If you go to popular mechanics on line and search for an article called "Blacksmithing 101: How to make a forge and start hammering metal." I am not suggesting here that what you've done is anything less than brilliant and cool. It is brilliant and cool! But too here you are at that stage of learning and trying and that's the point we all get to where we start to think in terms of building a better mouse trap if you know what I mean. For instance, my husband's steel box forge that is mobile has some definite advantages! Being a box with only one opening it keeps the heat in! In that fashion its highly desirable in terms of low cost and efficient use! Propane also is not expensive. So these things would be reasonable considerations as you explore this hobby, maybe someday turn it into your own business. There's certainly a whole cottage sort of hobby craft sort of thing creating working ornate hinges and hooks with an elegant turn in them of twisted square stock. Twisting is easier than one would think! A red hot 1/4 inch square stock simply secured in a vice and the other end held by the tongs and its easy even for me and they come out lovely! One never knows where starting down any particular path in life may lead eventually. But also and more importantly I have learned things about where to hit a piece of metal to get the desired effect on shaping the metal and its not nearly as straight forward as it would seem in many cases. I have the benefit of having a pro to teach me! But this article teaches some of the basics on how to move that metal to where you want it to go using a hammer. Its a very decent read! I'm not sure where your skill level sits and I hope this may acquaint you with some other techniques that you may not be currently practicing with this particular project. For every single thing there is in life there is a whole world unto that thing, with people doing that thing who LOVE doing that thing. I hope you continue to grow with this hobby. It's a cool hobby! Well no... its a hot hobby! You may find great ideas by looking through a farrier supply catalogue. A cut up old pair of jeans with some leather patches sewn on can suffice as a makeshift apron for little cost for instance. So take a look on line at a farrier supply catalogue. And if you make an apron with low to little cost for the hobbyist, post that as an instructable as well! There are a lot of guys out there and even girls out there that would benefit from you sharing your own path with all of us, people who don't want to sink big bucks into something to try something new.

This has been a ridiculously long post, sorry about that! Do be safe in your hobby. Very nice "ible" indeed! And if you ever want to pick my brain or my husband's then contact me and we'll do what we can to help you with your hobby! Two thumbs way up. Keep hammering away at it! And a very nice job on your first project and the intelligence on the choice! Very smart!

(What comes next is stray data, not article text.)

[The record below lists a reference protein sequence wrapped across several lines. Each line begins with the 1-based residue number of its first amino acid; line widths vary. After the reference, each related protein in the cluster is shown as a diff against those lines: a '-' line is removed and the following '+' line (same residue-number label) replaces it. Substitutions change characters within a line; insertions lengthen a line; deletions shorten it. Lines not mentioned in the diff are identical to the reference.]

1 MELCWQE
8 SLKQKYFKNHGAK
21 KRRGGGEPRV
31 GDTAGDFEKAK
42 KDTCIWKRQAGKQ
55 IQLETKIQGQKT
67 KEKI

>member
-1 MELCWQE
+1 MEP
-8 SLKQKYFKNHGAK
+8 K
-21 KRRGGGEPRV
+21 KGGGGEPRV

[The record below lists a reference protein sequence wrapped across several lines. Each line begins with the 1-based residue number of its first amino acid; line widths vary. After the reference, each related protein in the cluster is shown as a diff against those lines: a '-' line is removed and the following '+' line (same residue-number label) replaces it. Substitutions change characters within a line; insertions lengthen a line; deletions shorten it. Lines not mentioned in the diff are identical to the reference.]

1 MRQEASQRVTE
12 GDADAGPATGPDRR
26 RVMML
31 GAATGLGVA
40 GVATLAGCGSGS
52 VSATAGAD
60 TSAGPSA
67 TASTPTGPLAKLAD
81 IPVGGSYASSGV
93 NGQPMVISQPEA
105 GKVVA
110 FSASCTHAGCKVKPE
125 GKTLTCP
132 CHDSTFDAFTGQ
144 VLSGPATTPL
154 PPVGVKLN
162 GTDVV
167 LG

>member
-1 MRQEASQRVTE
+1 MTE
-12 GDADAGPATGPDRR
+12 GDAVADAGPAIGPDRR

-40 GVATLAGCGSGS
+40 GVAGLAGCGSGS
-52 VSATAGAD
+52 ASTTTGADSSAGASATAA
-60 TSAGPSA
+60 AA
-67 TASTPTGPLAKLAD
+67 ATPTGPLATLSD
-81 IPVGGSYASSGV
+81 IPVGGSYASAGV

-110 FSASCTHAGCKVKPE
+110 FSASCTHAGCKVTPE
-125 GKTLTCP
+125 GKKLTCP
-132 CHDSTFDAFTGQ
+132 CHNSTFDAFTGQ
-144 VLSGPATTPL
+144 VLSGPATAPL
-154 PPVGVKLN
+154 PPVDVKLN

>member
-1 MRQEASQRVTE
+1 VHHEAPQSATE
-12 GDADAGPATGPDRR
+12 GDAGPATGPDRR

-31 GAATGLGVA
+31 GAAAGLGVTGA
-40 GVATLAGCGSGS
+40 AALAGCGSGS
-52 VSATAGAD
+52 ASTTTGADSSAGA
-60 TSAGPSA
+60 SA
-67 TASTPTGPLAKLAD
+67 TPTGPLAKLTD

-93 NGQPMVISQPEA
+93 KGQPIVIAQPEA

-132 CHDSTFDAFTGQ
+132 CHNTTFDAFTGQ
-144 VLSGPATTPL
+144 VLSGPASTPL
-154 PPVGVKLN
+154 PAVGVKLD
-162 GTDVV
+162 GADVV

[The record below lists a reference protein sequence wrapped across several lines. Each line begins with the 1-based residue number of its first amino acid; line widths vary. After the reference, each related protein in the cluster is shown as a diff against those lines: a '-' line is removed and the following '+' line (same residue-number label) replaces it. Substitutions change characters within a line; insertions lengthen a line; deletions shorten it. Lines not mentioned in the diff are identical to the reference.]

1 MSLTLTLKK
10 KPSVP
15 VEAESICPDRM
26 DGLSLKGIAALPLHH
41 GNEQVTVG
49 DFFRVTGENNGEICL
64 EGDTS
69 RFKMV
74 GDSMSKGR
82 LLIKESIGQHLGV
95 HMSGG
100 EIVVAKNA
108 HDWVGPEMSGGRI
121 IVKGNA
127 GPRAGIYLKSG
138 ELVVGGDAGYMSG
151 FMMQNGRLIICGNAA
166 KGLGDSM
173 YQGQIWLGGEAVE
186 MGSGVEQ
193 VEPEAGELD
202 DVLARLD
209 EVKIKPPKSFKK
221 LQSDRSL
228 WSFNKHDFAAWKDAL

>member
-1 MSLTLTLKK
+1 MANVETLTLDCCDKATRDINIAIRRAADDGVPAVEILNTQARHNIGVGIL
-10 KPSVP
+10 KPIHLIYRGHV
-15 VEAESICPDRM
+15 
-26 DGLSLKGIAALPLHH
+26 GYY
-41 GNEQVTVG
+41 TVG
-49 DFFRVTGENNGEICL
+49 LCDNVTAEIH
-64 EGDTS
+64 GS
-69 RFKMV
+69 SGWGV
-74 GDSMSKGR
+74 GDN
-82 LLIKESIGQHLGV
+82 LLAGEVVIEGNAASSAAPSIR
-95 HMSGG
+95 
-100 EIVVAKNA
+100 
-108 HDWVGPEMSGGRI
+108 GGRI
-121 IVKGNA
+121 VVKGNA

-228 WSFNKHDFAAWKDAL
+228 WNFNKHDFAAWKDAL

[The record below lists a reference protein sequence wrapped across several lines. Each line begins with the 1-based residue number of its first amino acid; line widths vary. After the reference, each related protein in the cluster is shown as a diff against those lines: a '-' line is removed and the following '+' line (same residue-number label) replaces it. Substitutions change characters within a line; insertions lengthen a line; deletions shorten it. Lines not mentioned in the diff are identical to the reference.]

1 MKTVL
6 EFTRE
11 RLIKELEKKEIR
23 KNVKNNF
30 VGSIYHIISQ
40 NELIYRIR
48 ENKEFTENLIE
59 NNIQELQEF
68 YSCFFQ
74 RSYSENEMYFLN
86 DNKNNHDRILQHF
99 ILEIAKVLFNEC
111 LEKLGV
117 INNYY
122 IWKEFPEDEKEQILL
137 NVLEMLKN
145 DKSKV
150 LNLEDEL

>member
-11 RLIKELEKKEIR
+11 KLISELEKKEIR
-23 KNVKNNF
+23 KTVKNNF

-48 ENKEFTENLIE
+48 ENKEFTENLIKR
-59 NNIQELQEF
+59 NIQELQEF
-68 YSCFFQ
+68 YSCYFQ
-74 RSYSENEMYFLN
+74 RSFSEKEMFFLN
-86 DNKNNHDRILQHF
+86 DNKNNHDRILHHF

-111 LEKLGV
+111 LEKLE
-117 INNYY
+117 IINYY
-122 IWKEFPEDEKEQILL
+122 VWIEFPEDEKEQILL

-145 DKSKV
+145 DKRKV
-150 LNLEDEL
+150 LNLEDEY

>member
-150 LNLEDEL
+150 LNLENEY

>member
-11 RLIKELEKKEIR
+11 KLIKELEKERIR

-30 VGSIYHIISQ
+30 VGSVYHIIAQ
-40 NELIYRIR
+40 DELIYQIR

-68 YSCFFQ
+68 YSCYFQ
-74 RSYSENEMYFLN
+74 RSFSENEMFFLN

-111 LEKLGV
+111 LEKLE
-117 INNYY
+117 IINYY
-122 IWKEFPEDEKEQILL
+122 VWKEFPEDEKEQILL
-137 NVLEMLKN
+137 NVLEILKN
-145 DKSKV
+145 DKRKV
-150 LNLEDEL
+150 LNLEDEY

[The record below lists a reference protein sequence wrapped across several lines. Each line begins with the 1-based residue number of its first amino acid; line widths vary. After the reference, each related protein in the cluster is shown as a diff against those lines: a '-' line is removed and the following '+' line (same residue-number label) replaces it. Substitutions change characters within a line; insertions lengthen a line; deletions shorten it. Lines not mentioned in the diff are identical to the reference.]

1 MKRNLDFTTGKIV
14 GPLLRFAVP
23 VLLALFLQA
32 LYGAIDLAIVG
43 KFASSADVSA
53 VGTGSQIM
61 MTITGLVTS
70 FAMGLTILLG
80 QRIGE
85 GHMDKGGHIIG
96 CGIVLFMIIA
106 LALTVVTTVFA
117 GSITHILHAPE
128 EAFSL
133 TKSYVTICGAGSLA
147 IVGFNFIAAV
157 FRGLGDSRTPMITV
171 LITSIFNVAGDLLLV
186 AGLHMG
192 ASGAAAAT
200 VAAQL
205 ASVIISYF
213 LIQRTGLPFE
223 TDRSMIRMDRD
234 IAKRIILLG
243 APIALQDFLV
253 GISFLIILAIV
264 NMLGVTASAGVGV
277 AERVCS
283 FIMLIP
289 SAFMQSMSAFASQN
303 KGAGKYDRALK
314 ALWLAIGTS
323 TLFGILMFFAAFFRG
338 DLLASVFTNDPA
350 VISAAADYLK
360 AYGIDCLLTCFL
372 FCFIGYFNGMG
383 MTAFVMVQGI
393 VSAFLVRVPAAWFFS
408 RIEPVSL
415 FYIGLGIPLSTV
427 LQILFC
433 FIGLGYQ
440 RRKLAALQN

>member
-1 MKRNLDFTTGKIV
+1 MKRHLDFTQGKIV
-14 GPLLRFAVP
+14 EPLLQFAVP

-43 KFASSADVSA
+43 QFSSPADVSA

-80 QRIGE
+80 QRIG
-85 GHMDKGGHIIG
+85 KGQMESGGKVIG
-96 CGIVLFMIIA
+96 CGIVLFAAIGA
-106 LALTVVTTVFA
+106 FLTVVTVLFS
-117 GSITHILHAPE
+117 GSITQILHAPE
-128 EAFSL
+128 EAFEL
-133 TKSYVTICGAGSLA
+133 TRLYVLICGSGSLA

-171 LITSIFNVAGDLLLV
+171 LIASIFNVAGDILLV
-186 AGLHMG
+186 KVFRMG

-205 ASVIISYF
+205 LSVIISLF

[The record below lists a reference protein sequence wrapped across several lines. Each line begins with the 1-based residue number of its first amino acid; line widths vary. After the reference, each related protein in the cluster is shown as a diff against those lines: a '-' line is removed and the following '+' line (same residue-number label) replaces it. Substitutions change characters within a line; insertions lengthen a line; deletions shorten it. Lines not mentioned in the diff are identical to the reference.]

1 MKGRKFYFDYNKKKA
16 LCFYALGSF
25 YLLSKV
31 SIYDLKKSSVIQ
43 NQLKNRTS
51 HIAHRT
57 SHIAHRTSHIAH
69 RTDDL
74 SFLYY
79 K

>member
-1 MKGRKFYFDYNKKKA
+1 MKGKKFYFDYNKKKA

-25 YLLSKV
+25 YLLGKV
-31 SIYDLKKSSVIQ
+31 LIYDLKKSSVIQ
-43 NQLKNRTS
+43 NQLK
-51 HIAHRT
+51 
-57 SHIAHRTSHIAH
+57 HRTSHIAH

madenairy (author)fenikkusu2015-03-30

very nice comment! and a great 'ible to go with it - something i found online a while ago and is well worth a look is a thing called COSIRA - it was a correspondance course in the 50's (i think) - the idea behind it was people in different parts of the uk with access to blacksmithing equipment could learn how to use it properly and it really starts at beginner and goes up to quite advanced, if your interested i think you can download the complete course for free from the university of cardiff's website (that's where i got it from anyway, but it was a couple of years ago), if not then just have a look for COSIRA online, you'll probably come across the original books (which are ridiculously expensive in some cases), but with any luck you'll be able to find the information without having to buy the books! good luck and great 'ible!

madenairy (author)madenairy2015-03-30

sorry just found the link to it

http://www.hlcollege.ac.uk/Downloads/craftpublications.html

Kuberkoos (author)fenikkusu2015-03-29

This letter should have been a separate 'ible! Very interesting and I learned a lot from it. Thanks!!!!

fenikkusu (author)Kuberkoos2015-03-29

Yeah I'm so sorry... but hopefully it helps the author of the ible too. He's so young and such a magnificent start down this path... very cool! And hopefully people who come here have like interest and will also gain something ... anything from what I said! Its great when we can all converse and share with one another and build our knowledge!

sixsmith (author)fenikkusu2015-03-29

Thank you for your well thought out comments, I love learning from people who are knowledgeable in their fields.
This isn't actually my first foray into blacksmithing. working for the boyscouts I actually was involved in teaching groups of scouts how to make something simple, such as eye hooks, jay hooks, and S hooks. on occasion I would help a group make something a little more interesting such as a caged rock by forge welding a bundle of square stock together.
but that was all with coal and always with a proper anvil, and with a squirrel cage blower.
These instructables I'm creating right now are experimental in nature. I ran out of charcoal and wasn't able to fix some of the mistakes I made while I was trying to get used to the anvil.
regarding tongs, one of the reasons I am starting at home with a froe is because it's a long piece, and most of the work goes at the end where the eye is. so I was able to avoid actually needing tongs.